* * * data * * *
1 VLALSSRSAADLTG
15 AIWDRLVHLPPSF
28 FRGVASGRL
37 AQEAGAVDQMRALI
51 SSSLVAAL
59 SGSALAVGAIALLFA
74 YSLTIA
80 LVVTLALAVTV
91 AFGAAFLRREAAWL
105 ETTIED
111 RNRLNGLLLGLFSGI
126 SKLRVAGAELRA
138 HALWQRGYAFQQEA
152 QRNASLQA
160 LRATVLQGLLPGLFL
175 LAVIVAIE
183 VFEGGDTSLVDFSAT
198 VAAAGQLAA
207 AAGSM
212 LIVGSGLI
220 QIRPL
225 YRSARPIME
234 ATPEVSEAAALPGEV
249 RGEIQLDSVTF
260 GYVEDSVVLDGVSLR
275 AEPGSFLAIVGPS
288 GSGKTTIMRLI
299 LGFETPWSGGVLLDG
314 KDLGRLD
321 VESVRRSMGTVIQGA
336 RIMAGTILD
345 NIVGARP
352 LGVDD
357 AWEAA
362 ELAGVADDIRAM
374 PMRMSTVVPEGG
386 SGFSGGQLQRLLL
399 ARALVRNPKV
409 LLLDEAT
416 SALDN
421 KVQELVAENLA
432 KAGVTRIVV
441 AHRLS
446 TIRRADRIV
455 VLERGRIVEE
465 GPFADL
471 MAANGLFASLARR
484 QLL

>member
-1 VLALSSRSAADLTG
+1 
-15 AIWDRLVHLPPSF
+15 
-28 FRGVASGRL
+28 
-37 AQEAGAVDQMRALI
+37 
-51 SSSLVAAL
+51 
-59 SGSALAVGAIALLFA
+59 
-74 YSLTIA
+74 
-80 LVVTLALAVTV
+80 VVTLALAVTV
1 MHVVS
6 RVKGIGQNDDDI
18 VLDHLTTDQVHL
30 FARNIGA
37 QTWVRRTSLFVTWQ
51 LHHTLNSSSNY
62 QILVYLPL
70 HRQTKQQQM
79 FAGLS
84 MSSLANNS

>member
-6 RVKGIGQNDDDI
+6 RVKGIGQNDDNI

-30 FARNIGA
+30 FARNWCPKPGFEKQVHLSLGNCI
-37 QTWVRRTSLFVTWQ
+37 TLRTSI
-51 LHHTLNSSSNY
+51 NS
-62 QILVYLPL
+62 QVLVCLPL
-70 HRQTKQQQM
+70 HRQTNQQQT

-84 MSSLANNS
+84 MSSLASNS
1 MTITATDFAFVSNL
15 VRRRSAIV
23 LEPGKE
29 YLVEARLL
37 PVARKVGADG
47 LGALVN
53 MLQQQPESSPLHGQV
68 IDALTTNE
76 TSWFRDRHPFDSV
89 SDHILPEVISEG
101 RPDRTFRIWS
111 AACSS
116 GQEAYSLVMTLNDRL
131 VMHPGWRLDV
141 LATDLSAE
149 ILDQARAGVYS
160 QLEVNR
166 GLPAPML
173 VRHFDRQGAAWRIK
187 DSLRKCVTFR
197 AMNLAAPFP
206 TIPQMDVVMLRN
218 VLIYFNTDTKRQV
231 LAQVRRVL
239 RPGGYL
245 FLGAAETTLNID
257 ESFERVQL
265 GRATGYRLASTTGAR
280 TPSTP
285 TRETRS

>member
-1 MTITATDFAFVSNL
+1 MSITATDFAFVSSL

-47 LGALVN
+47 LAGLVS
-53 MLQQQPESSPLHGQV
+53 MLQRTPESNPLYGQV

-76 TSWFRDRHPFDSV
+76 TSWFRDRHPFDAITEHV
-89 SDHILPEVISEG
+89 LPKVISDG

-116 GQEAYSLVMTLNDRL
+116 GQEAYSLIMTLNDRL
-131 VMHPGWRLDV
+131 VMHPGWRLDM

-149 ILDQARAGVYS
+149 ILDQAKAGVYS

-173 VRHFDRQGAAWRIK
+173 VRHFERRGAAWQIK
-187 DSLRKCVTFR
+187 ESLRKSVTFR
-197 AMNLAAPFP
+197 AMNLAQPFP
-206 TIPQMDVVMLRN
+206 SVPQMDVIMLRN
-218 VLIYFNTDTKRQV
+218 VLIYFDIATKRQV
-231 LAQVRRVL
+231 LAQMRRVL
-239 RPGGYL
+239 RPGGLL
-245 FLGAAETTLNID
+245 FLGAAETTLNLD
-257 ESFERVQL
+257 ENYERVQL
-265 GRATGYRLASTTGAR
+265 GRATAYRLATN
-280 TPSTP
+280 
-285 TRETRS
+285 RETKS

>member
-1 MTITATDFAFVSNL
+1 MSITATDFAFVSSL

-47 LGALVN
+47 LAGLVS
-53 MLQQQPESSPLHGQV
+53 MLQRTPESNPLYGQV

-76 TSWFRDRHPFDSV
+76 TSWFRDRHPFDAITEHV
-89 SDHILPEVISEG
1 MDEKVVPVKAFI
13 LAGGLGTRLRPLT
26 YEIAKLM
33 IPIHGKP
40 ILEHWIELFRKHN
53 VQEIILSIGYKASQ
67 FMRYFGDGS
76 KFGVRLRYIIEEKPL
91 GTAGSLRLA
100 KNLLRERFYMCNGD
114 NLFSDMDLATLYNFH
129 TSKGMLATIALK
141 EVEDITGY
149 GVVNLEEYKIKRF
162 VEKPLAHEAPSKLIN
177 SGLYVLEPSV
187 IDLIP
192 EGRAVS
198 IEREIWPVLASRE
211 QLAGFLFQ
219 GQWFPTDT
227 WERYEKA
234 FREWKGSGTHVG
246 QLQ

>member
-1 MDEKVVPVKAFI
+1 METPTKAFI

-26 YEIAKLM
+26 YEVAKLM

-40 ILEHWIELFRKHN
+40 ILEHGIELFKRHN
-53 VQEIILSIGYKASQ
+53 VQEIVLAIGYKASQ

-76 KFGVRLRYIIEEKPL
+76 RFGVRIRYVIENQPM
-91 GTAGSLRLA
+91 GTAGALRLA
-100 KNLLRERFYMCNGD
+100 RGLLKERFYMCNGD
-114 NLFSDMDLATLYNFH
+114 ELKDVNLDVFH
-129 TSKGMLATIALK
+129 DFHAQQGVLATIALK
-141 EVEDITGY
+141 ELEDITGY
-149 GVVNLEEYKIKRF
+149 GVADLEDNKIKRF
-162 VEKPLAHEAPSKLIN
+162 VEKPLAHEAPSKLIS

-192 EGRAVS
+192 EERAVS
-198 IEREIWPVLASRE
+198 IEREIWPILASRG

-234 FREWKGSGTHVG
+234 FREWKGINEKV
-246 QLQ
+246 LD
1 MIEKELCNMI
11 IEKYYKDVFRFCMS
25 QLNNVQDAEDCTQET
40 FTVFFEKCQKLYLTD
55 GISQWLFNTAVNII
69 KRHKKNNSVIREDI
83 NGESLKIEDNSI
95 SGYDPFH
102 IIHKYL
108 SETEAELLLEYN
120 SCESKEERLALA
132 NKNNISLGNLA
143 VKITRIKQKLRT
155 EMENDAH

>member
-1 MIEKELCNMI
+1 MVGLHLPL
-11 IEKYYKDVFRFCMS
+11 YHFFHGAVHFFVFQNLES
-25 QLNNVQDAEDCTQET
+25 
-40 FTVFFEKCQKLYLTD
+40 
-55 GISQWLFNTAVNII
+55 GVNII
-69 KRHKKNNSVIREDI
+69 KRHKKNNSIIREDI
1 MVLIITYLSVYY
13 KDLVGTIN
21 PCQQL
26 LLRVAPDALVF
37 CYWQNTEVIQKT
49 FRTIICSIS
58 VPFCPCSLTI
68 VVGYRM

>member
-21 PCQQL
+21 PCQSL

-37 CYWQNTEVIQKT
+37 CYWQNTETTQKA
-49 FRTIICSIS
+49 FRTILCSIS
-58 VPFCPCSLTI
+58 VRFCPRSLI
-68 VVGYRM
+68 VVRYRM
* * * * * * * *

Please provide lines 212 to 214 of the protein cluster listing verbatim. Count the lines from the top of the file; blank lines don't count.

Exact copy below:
+114 ELKDVNLDVFH
-129 TSKGMLATIALK
+129 DFHAQQGVLATIALK